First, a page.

Soon after his experiences on the busy station platforms, and much to his mother's chagrin, he transferred to the locomotive sheds and became an engine cleaner. It is only looking back through rose tinted glasses the magic of the mighty steam engine can give such a lowly job an air of romance. He found it a hard and filthy activity, as did his contemporaries; yet it set him up for a career which, unbeknown to him, would provide an outlet for his writing ambitions many years later. He progressed from engine cleaner to fireman and eventually to passed fireman which enabled him to drive the engines that he had stoked for years. Ever conscious of his poor education, he set out to better himself studying for O levels through postal courses and night school and eventually, in 1961, he was sponsored by his trade union to attend a diploma course at Ruskin College Oxford. 1963 brought closure to Scarborough locomotive sheds: diesel trains were rapidly taking over services and the great age of the steam was coming to an end. He transferred to Falsgrave goods depot where, as a clerk, he became a 'white collar worker'.
A new career in education now beckoned and following acceptance he became a teacher of English at the Technical College in Bradford. A year later he was accepted as a mature student to the University of Hull where he studied for a degree in Economic and Social History and Politics. Thus after 40 years, he finally left his roots in his home town and moved his family to Kingston Upon Hull. Following graduation in 1969 with an honours degree his career turned to teaching at Hull Technical College, eventually becoming a champion for disabled and special needs students. It was during this time that his first short work 'The People's Scenario' was published. This was soon followed by his first novel, published by Merlin Press; 'March of the History Animal', an allegorical tale recounting the political history of the world in the style and genre of George Orwell's Animal Farm. It was in tune with his strong Socialist beliefs and values and reflected the balance of world power just prior to the collapse of the Soviet Union and the growth of neo-Conservatism in the West.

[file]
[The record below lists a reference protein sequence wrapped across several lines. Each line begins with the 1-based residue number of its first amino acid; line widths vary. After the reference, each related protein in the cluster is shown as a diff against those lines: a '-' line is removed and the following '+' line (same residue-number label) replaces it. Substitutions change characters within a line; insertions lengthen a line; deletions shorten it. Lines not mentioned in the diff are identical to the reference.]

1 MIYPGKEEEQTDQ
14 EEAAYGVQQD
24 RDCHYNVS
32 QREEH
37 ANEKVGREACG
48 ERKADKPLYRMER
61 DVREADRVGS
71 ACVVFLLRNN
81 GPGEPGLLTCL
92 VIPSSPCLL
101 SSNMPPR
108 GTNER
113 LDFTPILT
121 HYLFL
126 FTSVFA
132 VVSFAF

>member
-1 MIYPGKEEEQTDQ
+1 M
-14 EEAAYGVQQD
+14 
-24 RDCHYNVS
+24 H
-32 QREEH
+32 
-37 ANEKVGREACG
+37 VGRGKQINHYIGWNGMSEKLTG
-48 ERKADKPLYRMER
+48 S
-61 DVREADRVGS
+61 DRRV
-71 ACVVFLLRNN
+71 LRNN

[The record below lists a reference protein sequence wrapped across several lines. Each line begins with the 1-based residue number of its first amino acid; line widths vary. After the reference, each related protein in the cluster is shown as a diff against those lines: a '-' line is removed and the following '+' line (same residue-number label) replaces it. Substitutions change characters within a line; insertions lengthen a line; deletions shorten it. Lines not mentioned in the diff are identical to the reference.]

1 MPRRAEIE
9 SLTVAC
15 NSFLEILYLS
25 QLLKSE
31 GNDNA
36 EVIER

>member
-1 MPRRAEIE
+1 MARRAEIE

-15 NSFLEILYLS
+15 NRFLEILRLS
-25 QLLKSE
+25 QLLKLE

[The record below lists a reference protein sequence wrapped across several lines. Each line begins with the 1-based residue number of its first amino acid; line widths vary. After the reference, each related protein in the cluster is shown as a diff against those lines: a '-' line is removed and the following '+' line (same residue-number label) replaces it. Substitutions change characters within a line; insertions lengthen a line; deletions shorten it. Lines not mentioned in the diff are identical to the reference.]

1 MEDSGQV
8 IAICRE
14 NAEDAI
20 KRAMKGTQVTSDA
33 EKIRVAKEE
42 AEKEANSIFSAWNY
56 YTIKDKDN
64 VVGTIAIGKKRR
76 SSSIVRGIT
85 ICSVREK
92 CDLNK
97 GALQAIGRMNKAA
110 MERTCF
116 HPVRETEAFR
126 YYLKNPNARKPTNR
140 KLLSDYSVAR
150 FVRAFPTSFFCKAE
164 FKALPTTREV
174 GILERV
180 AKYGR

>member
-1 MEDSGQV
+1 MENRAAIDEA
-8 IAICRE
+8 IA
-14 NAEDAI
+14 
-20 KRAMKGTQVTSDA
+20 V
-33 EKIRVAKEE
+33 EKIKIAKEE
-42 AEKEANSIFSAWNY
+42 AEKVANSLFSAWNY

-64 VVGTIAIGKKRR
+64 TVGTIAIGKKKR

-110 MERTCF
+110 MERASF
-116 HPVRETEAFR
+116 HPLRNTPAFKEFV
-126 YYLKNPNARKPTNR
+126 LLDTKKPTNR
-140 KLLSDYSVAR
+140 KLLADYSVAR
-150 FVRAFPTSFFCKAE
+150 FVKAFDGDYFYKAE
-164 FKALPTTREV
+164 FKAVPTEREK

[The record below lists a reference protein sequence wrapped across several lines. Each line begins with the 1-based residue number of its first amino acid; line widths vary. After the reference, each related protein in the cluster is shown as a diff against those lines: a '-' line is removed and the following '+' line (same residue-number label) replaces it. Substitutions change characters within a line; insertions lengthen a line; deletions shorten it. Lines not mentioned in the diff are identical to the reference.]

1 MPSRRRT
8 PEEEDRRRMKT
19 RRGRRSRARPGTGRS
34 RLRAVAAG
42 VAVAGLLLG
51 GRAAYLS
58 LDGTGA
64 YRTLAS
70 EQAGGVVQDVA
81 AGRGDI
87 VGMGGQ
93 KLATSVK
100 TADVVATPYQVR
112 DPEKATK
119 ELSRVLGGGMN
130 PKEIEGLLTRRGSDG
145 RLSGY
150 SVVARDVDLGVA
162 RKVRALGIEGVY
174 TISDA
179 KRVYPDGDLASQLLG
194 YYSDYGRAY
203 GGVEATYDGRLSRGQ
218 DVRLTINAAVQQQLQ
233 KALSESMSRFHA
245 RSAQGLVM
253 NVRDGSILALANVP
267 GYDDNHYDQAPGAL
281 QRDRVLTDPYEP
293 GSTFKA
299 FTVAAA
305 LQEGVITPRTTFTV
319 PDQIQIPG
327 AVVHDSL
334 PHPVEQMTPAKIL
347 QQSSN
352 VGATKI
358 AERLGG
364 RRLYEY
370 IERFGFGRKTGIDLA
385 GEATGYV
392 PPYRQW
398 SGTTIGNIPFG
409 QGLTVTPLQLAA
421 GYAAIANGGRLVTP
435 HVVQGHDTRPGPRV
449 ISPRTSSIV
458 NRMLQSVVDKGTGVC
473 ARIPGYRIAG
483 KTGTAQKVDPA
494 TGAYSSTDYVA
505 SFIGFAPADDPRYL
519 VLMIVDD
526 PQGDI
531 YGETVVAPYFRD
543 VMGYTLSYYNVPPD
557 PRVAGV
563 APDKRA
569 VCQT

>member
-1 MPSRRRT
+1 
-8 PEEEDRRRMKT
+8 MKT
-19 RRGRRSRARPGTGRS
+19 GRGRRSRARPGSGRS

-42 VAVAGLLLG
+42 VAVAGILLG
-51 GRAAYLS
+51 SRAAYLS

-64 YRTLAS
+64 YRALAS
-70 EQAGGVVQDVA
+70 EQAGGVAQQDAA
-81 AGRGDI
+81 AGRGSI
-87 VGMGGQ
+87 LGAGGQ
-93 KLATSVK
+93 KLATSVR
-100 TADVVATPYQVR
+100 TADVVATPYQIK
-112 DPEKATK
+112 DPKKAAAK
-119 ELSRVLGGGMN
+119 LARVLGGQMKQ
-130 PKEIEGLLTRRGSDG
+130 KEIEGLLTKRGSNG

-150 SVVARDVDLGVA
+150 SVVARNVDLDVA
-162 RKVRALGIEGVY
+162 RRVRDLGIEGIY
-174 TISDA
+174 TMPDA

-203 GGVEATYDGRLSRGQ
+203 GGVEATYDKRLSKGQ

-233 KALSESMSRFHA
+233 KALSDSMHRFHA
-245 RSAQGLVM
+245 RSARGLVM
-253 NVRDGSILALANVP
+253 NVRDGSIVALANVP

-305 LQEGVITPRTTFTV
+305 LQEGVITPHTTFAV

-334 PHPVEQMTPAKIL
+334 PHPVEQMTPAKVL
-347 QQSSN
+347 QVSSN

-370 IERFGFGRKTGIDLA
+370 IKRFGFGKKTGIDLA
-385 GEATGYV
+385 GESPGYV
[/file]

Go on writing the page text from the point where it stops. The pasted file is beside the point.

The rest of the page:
Retirement came at the age of 60 and his thoughts turned again to writing. This time his experiences and memories on Britain's railways were to form the nucleus of a book about railway working life. The original manuscript to Men of Steam was nearing completion in 1990 when he was diagnosed as a Parkinson's sufferer. Personal resolve and firm support from his wife and family helped him to come to terms with his new disability and maintain his motivation to see his book in print. Rejections from the big established publishing houses did not deter him and in 1994 he launched the imprint name of Santona Publications. 'Men of Steam' became an overnight success paying back his initial investment in just 26 weeks. Spurred on, and despite the ever present problems of living with Parkinson's disease, he gathered all his memories together and wrote the three further consecutive volumes in the series. Following a short illness, he passed away on 10th November 2000, leaving the fifth volume in the Men of Steam series - Glory of Steam - unfinished.

 Santona: what's in the name
Where does our rather unusual and Hispanic sounding business name originate?

The Santona was a three masted barque built in 1869 and operated by the Donaldson Line of Glasgow on trade routes between Britain and South America including, Brazil, Argentina and Chile.

See www.theshipslist.com/ships/lines/donaldson.html

The significance, if there is indeed any real significance in the whole world order of things, is that a seafarer from Sunderland by the name of Thomas Wade worked as a sail maker aboard the Santona in the late 19th Century. That Thomas Wade was the great grandfather to Joan Wade who, in 1950, married Raymond Flint.

In 1891, the Santona was lost off the coast of Chile in a storm. There are conflicting reports: some say there were survivors, others say that all hands were lost. For sure, Thomas Wade was lost, never again to return to anchor safely in his home port.

Perhaps as a tribute, or perhaps of the ancestral connection, Santona was chosen as the name for the publishing business and that is why a railway publisher uses a sailing ship as a logo!